Steve Kiser produces beautiful Black and White photographic images with a wellthough out poetic edge.

Dorothy Burkhard, Mercury News

A spire of light on a furrowed dune, a bird-like mark in the sand or a small boulderon the salt plan flats, these surely reproduce the facts of Death Valley.  But SteveKiser’s prints, reality regresses to abstraction as emphasis on lines, heightened thetones, textures and informed lighting makes the structure of his subject morenoticeable and interesting than the subjects themselves.

Caroline Hadely, Nevada Magazine

Steve Kiser draws imagery from the fragile junction in nature where abstraction andfiguration fuse, yet still retain their individuality.  The selection of Kiser’sphotographs provides a five-year overview of his development.  “Kelso”  demonstrates his interest in the textures of nature; the figure meditates on a ripple,sandy plain, still an entity separate from its environment.  In later works, like“Eureak Valley #1 and #2”, Kiser has narrowed his range to sinuous striations ofrock, which have a sensuous, humanized presence.  “Fort Churchill #2”, focusing onthe muscular, sinewy curves of a cliff rim, demonstrates a masterful use of light toenhance the photographer’s figural vision.Whether memorizing oceans of sand or a small portion of a wall, Kiser sometimesviews his subjects from a more abstract and painterly perspective.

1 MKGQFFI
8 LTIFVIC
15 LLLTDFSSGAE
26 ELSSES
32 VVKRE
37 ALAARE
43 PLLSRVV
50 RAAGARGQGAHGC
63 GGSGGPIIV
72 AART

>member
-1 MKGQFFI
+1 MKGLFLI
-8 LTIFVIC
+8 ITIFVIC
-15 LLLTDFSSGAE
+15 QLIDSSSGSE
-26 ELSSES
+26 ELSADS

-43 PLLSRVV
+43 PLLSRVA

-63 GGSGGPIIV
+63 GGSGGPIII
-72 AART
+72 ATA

Terri Cohn

Man and nature has a unique way of continually changing the environment.  Manput up objects, pave roads with white lines down the middle, paints graffiti, patchmistakes, build monuments and then allow nature to take over and create an everchanging environment through mans own neglect.  This is where Steve Kiser enters the scene.  He has a way to focus on small selectedareas to create new abstract images with his detailed approach to light and texture.  I find it amazing that what he sees in tiny, complex portions of ongoing decay withinour landscape.  His abstract image allows unique interpretation and poetry that wehave the pleasure to view up close.

Jessica Jacobs, Word Works Inc. San Jose

When I look at Steve Kiser’s silver gelatin high key prints, they look like delicate,subtle graphite drawings forcing me to keep looking at them and exploring how thiswas done photographically.  Interesting, he doesn’t give away that the images arefrom nature but could be from anything.

Theres Rohan, curator.


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